This enchanting version of Tim Burton’s iconic tale, directed and choreographed by Sir Matthew Bourne OBE, brings the heartwarming story of Edward Scissorhands to life delightfully and festively. The production seamlessly combines dance, emotion, and narrative, entertaining the audience with its quality and thoughtful presentation.
The show closely follows the original 1990 film but introduces fresh elements that add to the overall narrative. Bourne introduces a new storyline, linking Edward’s creation to the tragic death of the inventor’s son, creating an emotional foundation for the humanoid’s journey. Due to a heart attack triggered by the teenagers’ break-in, the inventor passes away before completing Edward with human-like hands, leaving Edward with his scissor hands.
Liam Mower‘s silent yet powerful performance as Edward enhances the mystery and emotion of the character. The entire cast deserves commendation for their incredible use of body language and facial expressions to convey the sophisticated emotions and actions within the story. In this magical dance production, words become unnecessary as movements on stage effectively communicate the essence of the plot. Sometimes you see dancing as just a movement, but sometimes movements on stage have no ballet complexity and are just a way of communicating without words.
The story unfolds in a suburb of America, focusing on the Boggs family – Peg Bogg (Kerry Biggin), her husband Bill Boggs (Dominic North), and their cheer-leader daughter Kim (Katrina Lyndon), and a young son Kevin (Xavier Sotiya) – who opens their hearts to the abandoned Edward. As Edward navigates the challenges of acceptance and love, the production takes the audience on a journey filled with humour, love, and a touch of tragedy. The festive mood is spread through the performance, making it an ideal choice during this weather and in anticipation of the Christmas holiday.
The culmination of the story is both heart-wrenching and powerful, as jealousy of Kim’s boyfriend James ‘Jim’ Upton (Ben Brown) leads to a bad joke and a disastrous Christmas ball where Edward, accidentally, cuts Kevin. This was the limit to the Boggs’ support and other families’ recognition. Edward’s longing for love and acceptance is the core of the story, resulting in the exciting but poignant finale.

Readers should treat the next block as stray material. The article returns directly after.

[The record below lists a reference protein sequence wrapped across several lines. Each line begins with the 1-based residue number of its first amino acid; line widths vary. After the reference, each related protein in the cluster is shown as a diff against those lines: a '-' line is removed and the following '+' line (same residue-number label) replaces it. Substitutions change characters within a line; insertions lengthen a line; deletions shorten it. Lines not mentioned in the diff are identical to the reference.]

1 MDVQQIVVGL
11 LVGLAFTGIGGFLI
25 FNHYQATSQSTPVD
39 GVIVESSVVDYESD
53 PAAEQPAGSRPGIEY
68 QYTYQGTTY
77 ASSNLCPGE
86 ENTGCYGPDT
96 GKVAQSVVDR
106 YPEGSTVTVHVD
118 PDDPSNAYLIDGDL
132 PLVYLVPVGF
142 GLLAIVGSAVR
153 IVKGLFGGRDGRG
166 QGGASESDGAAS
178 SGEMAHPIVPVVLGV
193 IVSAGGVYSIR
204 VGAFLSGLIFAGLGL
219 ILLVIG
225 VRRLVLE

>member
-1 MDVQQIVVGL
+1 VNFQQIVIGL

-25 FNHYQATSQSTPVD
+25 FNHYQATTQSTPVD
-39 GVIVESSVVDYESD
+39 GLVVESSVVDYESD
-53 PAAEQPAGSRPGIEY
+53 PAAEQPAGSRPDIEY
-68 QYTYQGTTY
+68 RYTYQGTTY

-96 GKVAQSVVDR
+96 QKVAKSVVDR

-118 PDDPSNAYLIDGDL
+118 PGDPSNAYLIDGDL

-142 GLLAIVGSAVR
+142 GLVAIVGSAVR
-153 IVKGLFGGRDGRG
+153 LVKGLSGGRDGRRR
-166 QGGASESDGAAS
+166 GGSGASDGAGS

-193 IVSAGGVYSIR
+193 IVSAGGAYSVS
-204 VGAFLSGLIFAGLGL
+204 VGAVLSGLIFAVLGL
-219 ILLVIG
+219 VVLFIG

The production skillfully balances the light-hearted and poignant moments, leaving a lasting impression. In brief, Edward Scissorhands is a testament to Sir Matthew Bourne’s creativity and talent. The blend of dance, narrative, and visual elements creates a mesmerizing experience that complements traditional ballet.
The production’s visual elements, including costumes and set design by Lez Brotherston OBE, contribute to a clear distinction between the suburban families. From the all-black costumes of the religious fanatics, The Evercreech family (Mami Tomotani, Reece Causton, Molly Shaw-Downie, and Perreira De Jesus Franque), to the captivating outfits of the Monroe family, especially Joyce Monroe (Stephanie Billers) – a beautiful housewife who seduces everyone, including Edward. Each detail is scrupulously designed to enhance the immersive experience. The stage set is so expertly crafted that it transports the audience into the world of the film, creating a cinematic atmosphere within the theatre.
Without further ado, I would say that this heartwarming and visually stunning production is a perfect choice for those seeking a magical and festive theatrical experience.